Mining: greater stability
The mining sector is looking considerably healthier, as the unpredictability of 2008 fades further in the rearview mirror. Two years ago, prices for virtually every raw material took a wild ride, with most moving from a normal price range at the start of the year, spiking to record highs in the summer, then falling precipitously.
Even as pricing stabilized in the fall of 2009, the larger mining companies remained cautious on their equipment buys, determined to see if the commodity markets were truly over their dangerous volatility.
“It’s fair to say that investment did not explode out of the blocks even when pricing recovered in the fall of 2009,” Meil says. “Delaying operators from rolling out their capital spending plans were memories of prices all over the map in 2008. They didn’t want to put a lot of equipment in place and all of a sudden see copper go down to $1.75 per pound.”
That attitude has changed, particularly as the economies of developing countries have begun to recover at quicker rates than those of Western Europe and the United States.
“The fundamentals in global mining remain very strong,” said Joy Global President and CEO Mike Sutherland during the Milwaukee-based equipment company’s quarterly report last month. “Mines are running at a high level of capacity utilization, and the economic and inventory cycles in the industrialized countries are progressing, padding high levels of demand from the emerging markets.”
Unlike some other industries, those in emerging economies must turn to North America to satisfy their appetites for crucial raw materials. Strong demand for metallurgical coal from China, India and other countries is helping U.S. producers find new customers, Sutherland said.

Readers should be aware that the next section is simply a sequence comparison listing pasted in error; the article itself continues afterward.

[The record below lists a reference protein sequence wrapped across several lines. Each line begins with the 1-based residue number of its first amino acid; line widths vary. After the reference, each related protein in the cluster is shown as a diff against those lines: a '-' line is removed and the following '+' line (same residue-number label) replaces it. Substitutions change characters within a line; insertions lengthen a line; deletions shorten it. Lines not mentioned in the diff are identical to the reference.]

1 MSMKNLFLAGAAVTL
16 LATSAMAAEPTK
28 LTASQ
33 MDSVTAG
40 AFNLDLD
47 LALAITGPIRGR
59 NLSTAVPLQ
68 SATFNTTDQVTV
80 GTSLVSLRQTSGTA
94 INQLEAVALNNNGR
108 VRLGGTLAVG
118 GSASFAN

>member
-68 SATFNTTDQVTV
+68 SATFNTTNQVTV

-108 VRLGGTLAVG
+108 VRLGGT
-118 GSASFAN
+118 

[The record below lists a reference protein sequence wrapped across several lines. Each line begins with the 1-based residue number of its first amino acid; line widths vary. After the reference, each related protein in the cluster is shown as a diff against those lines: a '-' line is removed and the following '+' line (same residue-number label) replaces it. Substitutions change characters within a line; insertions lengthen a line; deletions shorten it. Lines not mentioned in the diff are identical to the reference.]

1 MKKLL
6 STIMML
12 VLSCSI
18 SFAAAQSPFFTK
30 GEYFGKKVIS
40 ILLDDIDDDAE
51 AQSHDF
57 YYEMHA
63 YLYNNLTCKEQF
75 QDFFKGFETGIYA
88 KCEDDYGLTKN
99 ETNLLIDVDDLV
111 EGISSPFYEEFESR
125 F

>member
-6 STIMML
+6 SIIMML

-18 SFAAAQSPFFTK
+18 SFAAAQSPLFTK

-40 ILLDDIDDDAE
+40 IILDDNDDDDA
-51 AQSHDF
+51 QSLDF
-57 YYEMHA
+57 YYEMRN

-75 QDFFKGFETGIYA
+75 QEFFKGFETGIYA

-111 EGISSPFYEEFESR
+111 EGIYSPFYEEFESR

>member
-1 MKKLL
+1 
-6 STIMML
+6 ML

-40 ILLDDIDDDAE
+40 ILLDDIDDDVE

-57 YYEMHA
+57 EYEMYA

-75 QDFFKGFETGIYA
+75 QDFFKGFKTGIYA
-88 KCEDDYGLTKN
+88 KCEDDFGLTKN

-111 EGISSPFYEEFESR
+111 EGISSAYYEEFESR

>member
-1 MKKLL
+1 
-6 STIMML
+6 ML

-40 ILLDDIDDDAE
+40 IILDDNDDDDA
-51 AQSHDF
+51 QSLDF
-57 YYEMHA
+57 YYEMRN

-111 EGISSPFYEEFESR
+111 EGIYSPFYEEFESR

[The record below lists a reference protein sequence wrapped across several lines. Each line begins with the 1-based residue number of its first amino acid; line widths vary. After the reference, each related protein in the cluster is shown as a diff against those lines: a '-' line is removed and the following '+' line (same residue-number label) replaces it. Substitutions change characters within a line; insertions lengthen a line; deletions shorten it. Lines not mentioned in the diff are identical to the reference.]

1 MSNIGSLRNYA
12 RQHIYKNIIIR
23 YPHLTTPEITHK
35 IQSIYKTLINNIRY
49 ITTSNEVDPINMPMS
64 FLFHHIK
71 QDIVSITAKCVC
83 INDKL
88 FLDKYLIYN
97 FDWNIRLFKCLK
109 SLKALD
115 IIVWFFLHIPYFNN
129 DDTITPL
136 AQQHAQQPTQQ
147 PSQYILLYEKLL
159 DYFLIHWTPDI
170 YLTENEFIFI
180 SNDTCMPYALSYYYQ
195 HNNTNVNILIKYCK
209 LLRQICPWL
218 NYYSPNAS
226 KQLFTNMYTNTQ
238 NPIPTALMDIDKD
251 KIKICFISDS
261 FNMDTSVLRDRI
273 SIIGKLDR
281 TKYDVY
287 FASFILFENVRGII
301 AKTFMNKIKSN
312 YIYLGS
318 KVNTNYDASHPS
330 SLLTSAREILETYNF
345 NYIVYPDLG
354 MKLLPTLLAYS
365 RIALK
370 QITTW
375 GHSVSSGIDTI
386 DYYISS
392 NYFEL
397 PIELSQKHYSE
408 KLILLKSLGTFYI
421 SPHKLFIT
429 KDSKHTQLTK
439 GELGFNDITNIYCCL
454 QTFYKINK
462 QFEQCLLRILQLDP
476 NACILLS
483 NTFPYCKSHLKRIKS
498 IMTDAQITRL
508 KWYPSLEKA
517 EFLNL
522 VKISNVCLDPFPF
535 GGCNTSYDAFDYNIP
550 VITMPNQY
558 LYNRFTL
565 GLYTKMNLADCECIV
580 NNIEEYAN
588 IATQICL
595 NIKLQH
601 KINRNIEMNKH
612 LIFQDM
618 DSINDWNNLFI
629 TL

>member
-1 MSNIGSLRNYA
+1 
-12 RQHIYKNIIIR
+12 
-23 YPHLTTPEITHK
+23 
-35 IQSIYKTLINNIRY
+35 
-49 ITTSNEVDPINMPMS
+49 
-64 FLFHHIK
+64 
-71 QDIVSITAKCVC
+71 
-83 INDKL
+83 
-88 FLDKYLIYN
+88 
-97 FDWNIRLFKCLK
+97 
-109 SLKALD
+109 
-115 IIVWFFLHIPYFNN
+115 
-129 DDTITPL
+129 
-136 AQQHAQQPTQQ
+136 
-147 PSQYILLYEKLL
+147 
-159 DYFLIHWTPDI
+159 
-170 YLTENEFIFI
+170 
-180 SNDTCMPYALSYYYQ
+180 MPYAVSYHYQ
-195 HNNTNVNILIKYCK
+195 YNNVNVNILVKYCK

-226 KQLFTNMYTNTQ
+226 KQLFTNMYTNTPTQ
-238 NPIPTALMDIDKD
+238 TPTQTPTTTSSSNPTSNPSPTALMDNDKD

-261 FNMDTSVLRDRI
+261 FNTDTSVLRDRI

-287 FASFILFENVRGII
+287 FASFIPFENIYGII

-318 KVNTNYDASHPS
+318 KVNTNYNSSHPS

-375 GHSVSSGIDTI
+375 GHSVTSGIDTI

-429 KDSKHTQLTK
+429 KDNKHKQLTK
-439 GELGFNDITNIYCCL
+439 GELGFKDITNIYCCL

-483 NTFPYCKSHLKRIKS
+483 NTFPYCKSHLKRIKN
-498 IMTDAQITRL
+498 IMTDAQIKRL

Crude steel production worldwide is expected to increase by 15 percent this year, with China up 10 percent and the rest of the world improving by 25 percent. “That’s helping the U.S. and Canada, which are significant coal exporters,” Plummer says.
The domestic mining industry is facing some concerns, however. The recent deaths of mineworkers in West Virginia and safety issues in other North American mines, coupled with uncertainty over the general direction of the nation’s energy policy, may curtail growth in mining, Lustgarten says.
But the makers of mining and other types of equipment are not reliant on domestic demand alone. The export market comprises a significant percentage of the customer base for all large equipment companies. The technological advantages of U.S. companies, combined with a still-weak U.S. dollar, makes American-made equipment a competitive choice on the world market.
Europe’s recent economic calamities and the corresponding weakening of the euro do threaten some of that U.S. advantage. “[The exchange rate] will stimulate the export competitiveness of European suppliers to some degree, at the expense of domestic suppliers,” Lustgarten says. “It’s not going to be a dramatic shift, but it does help the Germans, the UK and the French.”
Meil says domestic manufacturers shouldn’t be too worried about customers suddenly fleeing U.S. companies for European manufacturers. It takes time to change major supply agreements. “Businesses don’t move on that kind of production location decision overnight.”
On the other hand, America’s leading heavy equipment manufacturer is demonstrating its faith in the long-term competitiveness of U.S. industry with two recent announcements. Caterpillar will invest $700 million, initially at its Aurora, Ill., facility, to produce a full range of mining shovels. The company is also contemplating the shift of excavator production from Japan to the United States.
“Companies across the board in all markets are showing they are willing and able to make investments here,” Plummer says. “It shows the U.S. is still viewed as a competitive market.”